The defendants in Frisby worked as stockbrokers in one of Morgan Stanley’s Atlanta, Georgia offices. They signed non-solicitation agreements prohibiting them from soliciting clients they services or learned about at Morgan Stanley for one year after their departure. The two brokers left on the same day and hired the same lawyer. Morgan Stanley claimed in its TRO application that the phone numbers of the clients the brokers had serviced were now incorrect in its computer database, the defendants began an organized mailing to solicit the clients they serviced, thirty of these clients told Morgan Stanley they wanted to move their accounts to PaineWebber, and PaineWebber offered financial incentives for the clients to move their assets. Morgan Stanley claimed that these actions were unlawful, and wanted an injunction pending the outcome of the arbitration proceeding it had started against the defendant brokers.

The court denied the injunction. First, it held that Morgan Stanley would not be irreparably harmed, despite its claim that its loss of customer relationships and good will could not be addressed by monetary damages. The court found that Morgan Stanley in fact had a legal remedy through its ability to obtain an injunction in its arbitration proceeding under the rules of NASD Regulation, Inc., where the arbitration was pending. The court also found that rather than losing good will, Morgan Stanley would lose, at most, commission revenue for which money damages, rather than an injunction, was the proper remedy.

The court also found that Morgan Stanley was unlikely to win the arbitration on the merits. The court held that, under Georgia law, the non-solicitation clause was over broad, because it would prohibit the brokers from soliciting clients serviced by other Morgan Stanley brokers. The court also held that the clients and client information were not trade secrets. The court stressed that Morgan Stanley, when raiding brokers and clients from other firms, argued that under securities industry “custom and practice” client information is not a trade secret. Accordingly, Morgan Stanley was stopped under the doctrine of “unclean hands” from seeking the kind of equitable remedy that it opposed when it stole brokers and client assets away from its competitors.

The court noted that “[a]s long as the departing broker obeys the unwritten rules against taking original records or soliciting clients before resigning, the brokerage firms have a long record of losing arbitration proceedings.” The court also cited arbitration awards where securities firms, including Morgan Stanley, were assessed punitive damages for wrongfully obtaining TROs in court against departing brokers.

Finally, the court found that both the brokers (through loss of income) and clients (by being deprived of the counsel of their broker of choice) would be far more damaged through the issuance of an injunction than would Morgan Stanley in losing the clients serviced by two brokers, considering its 60,000 employees in 700 offices worldwide.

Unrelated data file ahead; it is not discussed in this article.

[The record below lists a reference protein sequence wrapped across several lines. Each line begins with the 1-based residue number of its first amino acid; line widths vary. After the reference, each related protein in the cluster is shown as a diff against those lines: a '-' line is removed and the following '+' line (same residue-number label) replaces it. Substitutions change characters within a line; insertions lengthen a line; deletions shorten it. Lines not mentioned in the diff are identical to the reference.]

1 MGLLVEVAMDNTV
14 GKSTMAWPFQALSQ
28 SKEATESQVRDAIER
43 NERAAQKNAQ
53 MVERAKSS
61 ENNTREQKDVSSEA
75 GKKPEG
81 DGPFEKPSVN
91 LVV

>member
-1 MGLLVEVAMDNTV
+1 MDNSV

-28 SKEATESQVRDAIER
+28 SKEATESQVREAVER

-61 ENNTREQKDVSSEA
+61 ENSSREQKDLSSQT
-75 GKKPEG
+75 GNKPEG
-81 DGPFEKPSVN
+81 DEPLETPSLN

Conclusion

The courts in Vockel and Frisby saw through the charade of litigation that invariably follows in the wake of a “raid,” and declined to lend judicial sanction to legal proceedings that were, at their core, merely hardball business practices with no legal rights at stake. If Vockel and Frisby’s reasoning is accepted by other courts, the victors will be clients who will no longer be cut-off, however temporarily, from the brokers to whom they have entrusted, in some cases, their life savings.

Ethan A. Brecher is a partner with Liddle & Robinson LLP in New York.
This article is reprinted with permission from the April 18, 2002 issue of the New York Law Journal © 2002 NLP IP Company. Further duplication without permission is prohibited.

1. The Wall Street Journal, July 13, 2000, p. C1, “PaineWebber’s Chief Finally Says ‘I Do’ After Finding Acceptable Suitor in UBS”
2. See Merrill Lynch, Pierce, Fenner & Smith, Inc. v. Napolitano, 85 F.Supp.2d 491 (E.D. Pa. 2000).
3. The Wall Street Journal, December 4, 2001, p. C1, “Investors Can Move with Brokers More Easily”
4. The Wall Street Journal, March 28, 2000, “Upfront Bonuses Continue Despite Vows to Follow 1995 Panel’s Guidelines”
5. Id.
6. Id.
7. NASD Notice to Members 01-36; NASD Press Release dated December 26, 2001, “NASD Adopts New Interpretation Regarding Transfer of Customer Accounts.”
8. 137 F.Supp.2d 599 (E.D.Pa. 2000).
9. In Napolitano, another judge in the same judicial district as the Vockel court granted a TRO in a raiding case and did not consider an “unclean hands” defense.
10. 137 F.Supp.2d at 603.
11. Id.
12. Id.
13. 163 F.Supp.2d 1371 (N.D. Ga. 2001).
14. Id. at 1382.